I was told by a sponsor, that whenever I would exclaim "I'd never do that!" I was demonstrating intolerance. I remember sitting thinking to myself that "all I was doing" was pointing out that my choices were vastly superior to those of the person against whom I was comparing myself. At some point, perhaps after repeated reminders, I vocalised this thinking. And was, as I was so often at the beginning, supremely annoyed to see my sponsor fighting a smile, as she explained that it was somewhat arrogant to describe my choices as "vastly superior."
I've been asked by sponsees how I can describe myself as filled with self-loathing, when I was such an arrogant
I had big dogs back then, not mini dachshunds, as I do today, but I've learned that the size of the canine package matters not, even the smallest of them have that amazing dog capacity for love; I think a dog is one of God's greatest gifts. I'd sit on the floor, hugging my dog, and my heart would swell with love and gratitude. I'd walk behind my dog through the woods, or beside the ocean, and feel a grateful contentment in that moment, long before I could identify that feeling.
I had what I once heard described in an open AA meeting as, "low-to-no self-esteem." The only way for me to deal with this, was to pretend first to myself, and then to others around me, that I was superior. I hid in plain sight, since the only person I managed to convince of this was myself - it seems as though it's fairly easy to identify low self-esteem in other people.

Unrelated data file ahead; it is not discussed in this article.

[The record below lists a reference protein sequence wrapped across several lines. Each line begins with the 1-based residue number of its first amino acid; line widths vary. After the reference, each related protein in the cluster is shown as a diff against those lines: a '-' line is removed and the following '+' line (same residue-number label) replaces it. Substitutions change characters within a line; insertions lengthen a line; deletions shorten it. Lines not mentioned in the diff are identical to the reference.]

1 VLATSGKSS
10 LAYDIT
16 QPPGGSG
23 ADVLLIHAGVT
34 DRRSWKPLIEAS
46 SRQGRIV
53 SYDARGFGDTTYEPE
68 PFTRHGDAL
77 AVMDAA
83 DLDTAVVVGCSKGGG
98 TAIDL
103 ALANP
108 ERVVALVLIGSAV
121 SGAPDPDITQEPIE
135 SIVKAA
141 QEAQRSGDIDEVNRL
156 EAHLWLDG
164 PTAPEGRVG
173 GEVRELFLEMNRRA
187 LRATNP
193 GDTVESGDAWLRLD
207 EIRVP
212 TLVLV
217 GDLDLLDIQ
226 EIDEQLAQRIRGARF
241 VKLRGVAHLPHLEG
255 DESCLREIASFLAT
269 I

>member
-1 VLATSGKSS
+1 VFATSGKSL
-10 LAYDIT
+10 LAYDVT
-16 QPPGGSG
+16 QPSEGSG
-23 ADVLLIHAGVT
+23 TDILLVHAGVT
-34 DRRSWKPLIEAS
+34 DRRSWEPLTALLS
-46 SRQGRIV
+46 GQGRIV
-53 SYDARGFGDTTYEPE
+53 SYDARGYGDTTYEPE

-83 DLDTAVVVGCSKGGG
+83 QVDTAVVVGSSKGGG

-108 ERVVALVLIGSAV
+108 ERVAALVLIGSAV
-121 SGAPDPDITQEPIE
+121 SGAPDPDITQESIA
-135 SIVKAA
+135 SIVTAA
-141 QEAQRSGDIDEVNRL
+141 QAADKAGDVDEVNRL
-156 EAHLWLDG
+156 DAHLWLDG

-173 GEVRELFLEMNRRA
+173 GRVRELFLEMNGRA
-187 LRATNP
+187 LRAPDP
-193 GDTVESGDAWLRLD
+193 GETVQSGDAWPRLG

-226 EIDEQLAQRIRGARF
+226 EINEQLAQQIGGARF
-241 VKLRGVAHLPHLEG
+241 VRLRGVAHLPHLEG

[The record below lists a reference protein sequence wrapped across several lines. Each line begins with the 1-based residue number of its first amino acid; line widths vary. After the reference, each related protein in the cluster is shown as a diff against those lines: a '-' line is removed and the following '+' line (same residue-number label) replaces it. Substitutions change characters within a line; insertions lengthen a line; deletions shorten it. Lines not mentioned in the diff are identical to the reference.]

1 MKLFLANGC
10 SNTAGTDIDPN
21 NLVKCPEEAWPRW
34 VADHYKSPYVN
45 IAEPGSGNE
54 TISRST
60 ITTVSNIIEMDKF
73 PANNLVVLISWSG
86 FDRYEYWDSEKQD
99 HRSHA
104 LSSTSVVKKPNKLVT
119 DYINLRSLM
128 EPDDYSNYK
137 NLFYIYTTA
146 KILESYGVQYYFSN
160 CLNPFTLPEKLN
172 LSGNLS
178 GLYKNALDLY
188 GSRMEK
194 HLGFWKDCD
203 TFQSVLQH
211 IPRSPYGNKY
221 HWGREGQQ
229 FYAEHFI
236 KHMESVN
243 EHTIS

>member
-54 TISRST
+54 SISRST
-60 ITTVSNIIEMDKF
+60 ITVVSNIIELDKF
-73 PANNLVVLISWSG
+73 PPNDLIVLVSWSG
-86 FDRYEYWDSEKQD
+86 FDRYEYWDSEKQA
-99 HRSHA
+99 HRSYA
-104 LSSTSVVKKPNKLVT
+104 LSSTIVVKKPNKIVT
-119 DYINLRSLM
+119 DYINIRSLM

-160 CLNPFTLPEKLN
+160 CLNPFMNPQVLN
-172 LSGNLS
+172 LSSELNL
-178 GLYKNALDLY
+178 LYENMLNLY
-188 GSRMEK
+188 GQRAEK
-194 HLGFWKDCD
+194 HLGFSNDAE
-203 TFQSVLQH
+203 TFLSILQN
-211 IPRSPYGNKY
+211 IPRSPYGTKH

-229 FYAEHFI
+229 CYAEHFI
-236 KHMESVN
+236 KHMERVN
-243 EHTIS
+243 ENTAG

So, sneering at the choices of other people was the only way that I could feel a modicum of good feeling about who I was. But that passed off so quickly that I was always trying to find another way in which I could feel better than, superior, far above in knowledge, taste, attitudes, yada yada yada.
Intolerance led to impatience. Impatience tells me that I am being intolerant. And intolerance is never driven by a good feeling, a happy feeling. So when I feel impatient, I've learned to step back from the moment, detach, and ask myself, "What's going on? Am I hungry, angry, lonely, tired? If none of those apply, what's lurking behind the impatience/intolerance? What am I not dealing with, elsewhere in my life?"
It's never about the person cutting in front of me in traffic, or elbowing me out of the way to grab the last item on sale, or snatching away the precise head of lettuce I was aiming to get, or being rude in any one of the myriad ways of which we humans are capable. When I'm in a state of serenity, I can let that rudeness slide right on by, and just - notice it, without an accompanying rush of hot feelings. In serenity, I can wave them in front of me, get that lettuce for them; I can say with a giddy delight to my friend, "Guess I wasn't meant to have one of those sale items today, let's go have coffee," I can respond to rudeness with a calm courtesy that is sincere.
My state of mind affects the way I view my world. My world doesn't change - there's still the same percentage of